basis: in the past, the Kremlin has feared not only other Great Powers, but also
subversive organizations operating within areas under its control. Against external
threats, under the influence of Marshal Mikhail Tukhachevsky’s military thought,
Soviet war planning after the First World War centred on using combined arms to
strike deep into the enemy’s rear, thereby exploiting firepower and mobility to go
on the oensive. These plans remained unchanged even when the Soviet Union
incorporated nuclear weapons into its arsenal. Against threats emanating within
its sphere of influence, the Soviet military played more of a domestic political role
within satellite countries, intimidating potential opponents by its mere presence.
In Czechoslovakia, where the Soviet Union did not have a troop presence before
, Warsaw Pact forces invaded in order to quash the Prague Spring. Similarly,
the Soviet Union deployed its military in Afghanistan to prop up a communist
 Roy Allison, ‘Russian “deniable” intervention in Ukraine: how and why Russia broke the rules’, International
Aairs : , Nov. , p. .
 Mark R. Beissinger, ‘Structure and example in modular political phenomena: the diusion of Bulldozer/
Rose/Orange/Tulip Revolutions’, Perspectives on Politics : , , p. .
 William E. Odom, The collapse of the Soviet military (New Haven: Yale University Press, ), pp. –.
 Condoleezza Rice, The Soviet Union and the Czechoslovak army, 1948–1983 (Princeton: Princeton University
Press, ).
Alexander Lanoszka
International Aairs 92: 1, 2016
Copyright ©
2016 The Author(s). International Aairs © 2016 The Royal Institute of International Aairs.
When the Soviet Union collapsed, Russia inherited most of its military assets.
During the post-Cold War period, the country’s weakened international position
and fragmented domestic politics meant that the attention of the Russian armed
forces was focused on countering internal threats. Between  and  they
fought two brutal counter-insurgencies in the republic of Chechnya that employed
indiscriminate warfare extensively. Over time, partly thanks to increased revenues
from its indigenous energy sources, Russia restored its economy, modernized
its military and became more assertive in the former Soviet space. In  the
Kremlin fought a war against Georgia, ostensibly to protect South Ossetia and
Abkhazia from Georgian military aggression. Here, Russia resorted to traditional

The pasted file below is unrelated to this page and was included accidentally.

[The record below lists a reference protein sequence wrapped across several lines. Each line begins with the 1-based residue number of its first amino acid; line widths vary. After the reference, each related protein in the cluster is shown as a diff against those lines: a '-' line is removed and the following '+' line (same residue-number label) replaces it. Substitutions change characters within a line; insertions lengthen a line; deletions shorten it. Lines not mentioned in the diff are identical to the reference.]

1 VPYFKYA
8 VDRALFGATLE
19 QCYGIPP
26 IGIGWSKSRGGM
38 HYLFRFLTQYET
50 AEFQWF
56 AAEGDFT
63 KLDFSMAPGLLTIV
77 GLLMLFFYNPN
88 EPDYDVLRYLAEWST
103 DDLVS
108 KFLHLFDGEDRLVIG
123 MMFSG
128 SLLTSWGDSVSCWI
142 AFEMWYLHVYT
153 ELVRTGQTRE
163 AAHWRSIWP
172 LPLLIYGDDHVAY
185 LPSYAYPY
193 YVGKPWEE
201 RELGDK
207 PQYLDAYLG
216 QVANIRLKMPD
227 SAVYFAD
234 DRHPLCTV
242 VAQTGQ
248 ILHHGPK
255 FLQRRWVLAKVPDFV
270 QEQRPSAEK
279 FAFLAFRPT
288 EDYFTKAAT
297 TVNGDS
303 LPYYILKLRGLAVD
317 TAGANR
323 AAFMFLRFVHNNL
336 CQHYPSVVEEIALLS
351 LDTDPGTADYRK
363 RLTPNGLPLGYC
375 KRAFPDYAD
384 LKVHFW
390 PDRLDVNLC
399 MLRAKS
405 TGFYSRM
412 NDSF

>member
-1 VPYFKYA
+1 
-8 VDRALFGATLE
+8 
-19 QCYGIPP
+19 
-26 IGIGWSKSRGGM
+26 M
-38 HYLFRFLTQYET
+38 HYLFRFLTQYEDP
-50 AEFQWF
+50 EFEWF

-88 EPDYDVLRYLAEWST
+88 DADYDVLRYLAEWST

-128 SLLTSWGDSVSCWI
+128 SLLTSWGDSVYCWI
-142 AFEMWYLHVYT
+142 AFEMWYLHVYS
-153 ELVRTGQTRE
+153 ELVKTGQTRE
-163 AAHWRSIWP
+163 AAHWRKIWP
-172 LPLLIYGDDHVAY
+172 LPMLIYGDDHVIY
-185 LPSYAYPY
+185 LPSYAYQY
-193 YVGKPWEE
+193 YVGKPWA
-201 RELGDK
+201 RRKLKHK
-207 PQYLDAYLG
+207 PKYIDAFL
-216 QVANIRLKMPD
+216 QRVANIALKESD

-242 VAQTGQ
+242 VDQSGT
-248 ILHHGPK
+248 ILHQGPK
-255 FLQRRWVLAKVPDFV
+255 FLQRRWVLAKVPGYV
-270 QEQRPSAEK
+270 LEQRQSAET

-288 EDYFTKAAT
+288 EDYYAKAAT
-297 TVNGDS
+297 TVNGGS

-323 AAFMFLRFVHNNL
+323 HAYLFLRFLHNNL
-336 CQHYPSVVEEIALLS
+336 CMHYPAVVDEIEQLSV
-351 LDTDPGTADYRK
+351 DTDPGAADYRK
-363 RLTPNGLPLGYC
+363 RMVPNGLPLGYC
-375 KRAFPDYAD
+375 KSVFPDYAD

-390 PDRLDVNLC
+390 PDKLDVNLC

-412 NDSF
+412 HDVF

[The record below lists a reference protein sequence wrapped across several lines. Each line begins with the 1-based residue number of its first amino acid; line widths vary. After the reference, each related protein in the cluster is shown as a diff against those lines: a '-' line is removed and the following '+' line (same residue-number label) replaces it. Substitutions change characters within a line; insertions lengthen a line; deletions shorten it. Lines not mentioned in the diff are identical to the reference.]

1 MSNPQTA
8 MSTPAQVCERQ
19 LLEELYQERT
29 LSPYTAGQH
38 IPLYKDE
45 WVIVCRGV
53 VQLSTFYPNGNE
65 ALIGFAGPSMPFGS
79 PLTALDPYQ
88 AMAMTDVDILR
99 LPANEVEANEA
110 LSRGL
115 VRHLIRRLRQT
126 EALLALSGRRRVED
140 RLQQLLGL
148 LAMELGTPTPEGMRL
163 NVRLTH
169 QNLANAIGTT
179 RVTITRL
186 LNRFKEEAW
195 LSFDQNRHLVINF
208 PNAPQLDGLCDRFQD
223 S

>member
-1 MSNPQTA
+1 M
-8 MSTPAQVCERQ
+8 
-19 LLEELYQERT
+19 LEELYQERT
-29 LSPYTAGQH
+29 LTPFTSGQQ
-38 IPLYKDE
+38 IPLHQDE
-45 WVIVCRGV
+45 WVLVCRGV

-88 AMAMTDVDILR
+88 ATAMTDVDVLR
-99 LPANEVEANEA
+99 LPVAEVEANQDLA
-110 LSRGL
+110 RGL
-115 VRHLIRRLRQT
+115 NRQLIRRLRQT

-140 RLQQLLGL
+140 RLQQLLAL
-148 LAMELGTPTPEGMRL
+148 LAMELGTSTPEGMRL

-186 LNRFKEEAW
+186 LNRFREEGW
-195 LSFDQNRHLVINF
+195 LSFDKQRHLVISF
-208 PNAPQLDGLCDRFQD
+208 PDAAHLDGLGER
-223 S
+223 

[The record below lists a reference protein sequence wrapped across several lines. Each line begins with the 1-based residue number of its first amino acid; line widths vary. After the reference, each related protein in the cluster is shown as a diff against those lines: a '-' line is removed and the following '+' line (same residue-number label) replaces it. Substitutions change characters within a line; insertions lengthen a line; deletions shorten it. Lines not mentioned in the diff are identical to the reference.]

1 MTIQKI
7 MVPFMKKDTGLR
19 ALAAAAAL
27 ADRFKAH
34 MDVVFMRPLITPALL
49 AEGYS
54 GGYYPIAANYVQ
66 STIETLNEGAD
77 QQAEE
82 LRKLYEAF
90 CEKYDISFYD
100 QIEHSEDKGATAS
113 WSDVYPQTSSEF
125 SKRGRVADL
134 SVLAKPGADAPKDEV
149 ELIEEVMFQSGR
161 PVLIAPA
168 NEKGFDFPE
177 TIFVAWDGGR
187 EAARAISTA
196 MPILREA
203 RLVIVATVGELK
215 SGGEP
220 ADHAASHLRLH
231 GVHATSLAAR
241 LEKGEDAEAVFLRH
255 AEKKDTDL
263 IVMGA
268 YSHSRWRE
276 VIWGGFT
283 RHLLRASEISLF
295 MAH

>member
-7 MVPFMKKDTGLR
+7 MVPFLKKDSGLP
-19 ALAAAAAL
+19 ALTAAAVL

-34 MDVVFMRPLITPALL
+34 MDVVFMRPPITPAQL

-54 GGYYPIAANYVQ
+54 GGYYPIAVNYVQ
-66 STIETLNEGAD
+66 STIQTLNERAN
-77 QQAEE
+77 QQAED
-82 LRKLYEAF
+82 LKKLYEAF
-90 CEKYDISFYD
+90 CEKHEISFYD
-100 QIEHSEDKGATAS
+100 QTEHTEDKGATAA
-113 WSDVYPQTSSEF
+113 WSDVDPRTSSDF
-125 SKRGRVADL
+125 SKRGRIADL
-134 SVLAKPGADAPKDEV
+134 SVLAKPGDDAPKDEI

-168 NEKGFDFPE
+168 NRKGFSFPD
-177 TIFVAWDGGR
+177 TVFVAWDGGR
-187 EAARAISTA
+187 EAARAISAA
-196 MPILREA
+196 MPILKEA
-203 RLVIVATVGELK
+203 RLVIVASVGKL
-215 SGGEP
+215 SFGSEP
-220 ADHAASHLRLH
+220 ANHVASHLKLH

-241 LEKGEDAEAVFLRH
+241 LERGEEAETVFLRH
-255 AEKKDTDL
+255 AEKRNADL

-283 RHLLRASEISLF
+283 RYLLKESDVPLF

military means: this war involved set-piece battles and large-scale conventional
military operations. Though Russia eventually prevailed, its conduct of the war
was vitiated by several logistical challenges and poor tactical performance.
Moscow evidently learned suciently from these mistakes to avoid showing the
same clumsiness in its use of force against Ukraine in .
The receptivity of the region to hybrid warfare was not apparent to the
Kremlin during the s and the first decade of the new century. However,
some Russian military theoreticians and leaders did speculate on the future of
war, and have continued to do so. They have been aware since the s that the
United States was gaining an edge in information, precision strike and commu-
nications technologies. One prominent Russian military theoretician declared
in  that countries could ‘become objects of information warfare’. He specu-
lated that the opening stages of a war would feature disinformation campaigns
whereby belligerents would seek to undermine local trust in the governments they
targeted. More recently, Sergei Chekinov and Sergei Bogdanov have described
‘new-generation war’, noting that ‘the role of mobile joint forces operating in an
integrated reconnaissance and information environment is rising’. In their view,
information superiority has become a necessity in contemporary warfare. Though
they have the United States in mind as an adversary that will exploit such advan-
tages, they write that ‘with powerful information technologies at its disposal, the
aggressor will make an eort to involve all public institutions in the country it
intends to attack. Subversive missions would thus precede any conventional